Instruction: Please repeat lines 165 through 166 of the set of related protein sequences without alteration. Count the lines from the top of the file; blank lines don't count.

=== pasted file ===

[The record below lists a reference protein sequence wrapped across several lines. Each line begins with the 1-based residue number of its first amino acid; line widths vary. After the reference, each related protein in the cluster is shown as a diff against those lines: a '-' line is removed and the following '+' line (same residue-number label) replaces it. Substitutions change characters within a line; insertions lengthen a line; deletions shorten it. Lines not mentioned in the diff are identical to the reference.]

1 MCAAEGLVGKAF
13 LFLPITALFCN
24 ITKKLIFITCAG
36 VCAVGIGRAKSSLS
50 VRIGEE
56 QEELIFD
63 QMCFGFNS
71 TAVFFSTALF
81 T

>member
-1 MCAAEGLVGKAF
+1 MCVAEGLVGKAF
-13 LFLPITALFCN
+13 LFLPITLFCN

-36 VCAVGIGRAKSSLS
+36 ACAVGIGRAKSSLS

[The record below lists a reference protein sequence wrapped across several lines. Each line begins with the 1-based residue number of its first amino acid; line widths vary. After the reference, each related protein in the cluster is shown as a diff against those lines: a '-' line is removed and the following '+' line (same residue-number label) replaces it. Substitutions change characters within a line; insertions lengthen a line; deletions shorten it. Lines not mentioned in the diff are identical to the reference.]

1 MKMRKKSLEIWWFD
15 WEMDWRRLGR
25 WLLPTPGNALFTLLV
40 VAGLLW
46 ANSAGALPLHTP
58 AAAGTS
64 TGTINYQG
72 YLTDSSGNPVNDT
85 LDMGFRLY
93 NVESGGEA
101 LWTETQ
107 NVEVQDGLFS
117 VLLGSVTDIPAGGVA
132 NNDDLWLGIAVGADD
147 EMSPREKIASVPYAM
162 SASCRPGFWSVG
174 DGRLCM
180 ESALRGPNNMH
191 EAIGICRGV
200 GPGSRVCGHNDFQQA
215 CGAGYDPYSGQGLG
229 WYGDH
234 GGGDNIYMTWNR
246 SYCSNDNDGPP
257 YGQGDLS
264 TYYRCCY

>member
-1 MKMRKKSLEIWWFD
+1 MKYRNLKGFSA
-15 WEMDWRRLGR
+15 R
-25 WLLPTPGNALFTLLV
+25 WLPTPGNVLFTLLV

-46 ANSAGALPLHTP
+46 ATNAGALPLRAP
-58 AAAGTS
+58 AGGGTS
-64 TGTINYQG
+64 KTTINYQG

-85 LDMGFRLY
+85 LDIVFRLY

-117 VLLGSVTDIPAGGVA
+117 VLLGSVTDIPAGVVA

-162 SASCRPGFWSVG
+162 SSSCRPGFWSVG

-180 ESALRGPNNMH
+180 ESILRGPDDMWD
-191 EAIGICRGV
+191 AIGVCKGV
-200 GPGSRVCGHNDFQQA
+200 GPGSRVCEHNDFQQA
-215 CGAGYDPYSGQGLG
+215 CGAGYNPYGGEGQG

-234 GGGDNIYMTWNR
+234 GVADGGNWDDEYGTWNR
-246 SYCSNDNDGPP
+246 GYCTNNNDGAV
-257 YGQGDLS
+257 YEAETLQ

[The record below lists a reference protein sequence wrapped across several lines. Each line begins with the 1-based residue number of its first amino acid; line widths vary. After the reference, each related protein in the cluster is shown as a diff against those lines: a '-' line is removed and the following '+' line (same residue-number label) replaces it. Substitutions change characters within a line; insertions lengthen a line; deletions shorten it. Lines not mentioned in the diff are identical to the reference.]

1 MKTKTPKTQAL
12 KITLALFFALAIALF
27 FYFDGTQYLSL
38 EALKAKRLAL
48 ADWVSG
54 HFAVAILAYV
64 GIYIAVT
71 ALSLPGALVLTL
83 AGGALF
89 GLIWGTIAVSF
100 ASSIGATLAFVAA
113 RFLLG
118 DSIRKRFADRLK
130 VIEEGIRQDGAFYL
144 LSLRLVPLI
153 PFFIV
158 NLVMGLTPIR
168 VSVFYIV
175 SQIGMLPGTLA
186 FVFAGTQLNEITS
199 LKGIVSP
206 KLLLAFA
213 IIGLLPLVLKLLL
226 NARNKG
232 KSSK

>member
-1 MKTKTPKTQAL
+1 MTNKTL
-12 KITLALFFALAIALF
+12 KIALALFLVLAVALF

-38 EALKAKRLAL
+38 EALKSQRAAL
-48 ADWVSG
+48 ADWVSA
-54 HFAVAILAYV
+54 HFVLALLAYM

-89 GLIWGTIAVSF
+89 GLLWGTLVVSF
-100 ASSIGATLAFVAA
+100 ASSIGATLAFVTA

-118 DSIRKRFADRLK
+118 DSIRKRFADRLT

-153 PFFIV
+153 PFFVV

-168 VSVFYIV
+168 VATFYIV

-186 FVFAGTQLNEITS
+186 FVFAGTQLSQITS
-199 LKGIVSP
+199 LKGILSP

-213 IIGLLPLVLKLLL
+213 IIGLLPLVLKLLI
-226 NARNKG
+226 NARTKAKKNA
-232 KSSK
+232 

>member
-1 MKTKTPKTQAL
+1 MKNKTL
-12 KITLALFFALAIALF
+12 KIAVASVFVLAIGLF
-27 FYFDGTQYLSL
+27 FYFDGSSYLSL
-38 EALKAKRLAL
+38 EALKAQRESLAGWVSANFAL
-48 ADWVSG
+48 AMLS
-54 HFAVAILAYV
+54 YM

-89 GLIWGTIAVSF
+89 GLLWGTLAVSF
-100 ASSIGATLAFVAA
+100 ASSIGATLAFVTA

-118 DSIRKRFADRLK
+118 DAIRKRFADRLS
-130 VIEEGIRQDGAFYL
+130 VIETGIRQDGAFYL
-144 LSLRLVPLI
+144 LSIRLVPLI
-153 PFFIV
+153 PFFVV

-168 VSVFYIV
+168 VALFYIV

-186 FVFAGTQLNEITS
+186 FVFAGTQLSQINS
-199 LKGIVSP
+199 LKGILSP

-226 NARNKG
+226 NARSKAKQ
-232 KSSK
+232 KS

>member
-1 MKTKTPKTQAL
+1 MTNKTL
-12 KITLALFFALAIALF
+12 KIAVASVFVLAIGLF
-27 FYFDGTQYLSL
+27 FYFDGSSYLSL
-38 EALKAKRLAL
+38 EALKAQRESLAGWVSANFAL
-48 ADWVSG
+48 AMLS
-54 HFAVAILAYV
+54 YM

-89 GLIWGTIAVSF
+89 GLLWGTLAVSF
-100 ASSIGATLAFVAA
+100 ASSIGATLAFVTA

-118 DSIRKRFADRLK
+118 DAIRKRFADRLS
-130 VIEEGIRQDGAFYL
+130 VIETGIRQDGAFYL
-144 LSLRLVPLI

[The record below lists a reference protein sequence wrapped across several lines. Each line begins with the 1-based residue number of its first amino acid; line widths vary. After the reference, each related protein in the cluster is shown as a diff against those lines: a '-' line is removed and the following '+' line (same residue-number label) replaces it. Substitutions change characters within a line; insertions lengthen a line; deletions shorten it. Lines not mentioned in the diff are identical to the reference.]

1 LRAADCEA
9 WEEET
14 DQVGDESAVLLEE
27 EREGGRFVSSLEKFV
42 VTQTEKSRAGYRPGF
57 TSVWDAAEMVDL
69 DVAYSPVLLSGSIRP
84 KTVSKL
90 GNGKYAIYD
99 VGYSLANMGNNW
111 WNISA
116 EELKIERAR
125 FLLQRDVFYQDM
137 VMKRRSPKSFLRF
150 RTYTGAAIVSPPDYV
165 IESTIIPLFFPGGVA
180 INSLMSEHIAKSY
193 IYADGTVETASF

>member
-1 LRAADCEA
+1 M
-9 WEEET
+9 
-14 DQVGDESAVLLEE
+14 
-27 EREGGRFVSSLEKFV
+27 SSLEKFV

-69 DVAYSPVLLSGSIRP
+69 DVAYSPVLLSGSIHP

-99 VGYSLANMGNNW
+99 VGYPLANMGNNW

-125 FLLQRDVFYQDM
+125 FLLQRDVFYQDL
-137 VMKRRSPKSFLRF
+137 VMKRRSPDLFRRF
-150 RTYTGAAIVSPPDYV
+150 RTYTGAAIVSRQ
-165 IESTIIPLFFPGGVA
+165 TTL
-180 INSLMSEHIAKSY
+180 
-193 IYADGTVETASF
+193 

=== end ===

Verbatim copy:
+199 LKGILSP

-226 NARNKG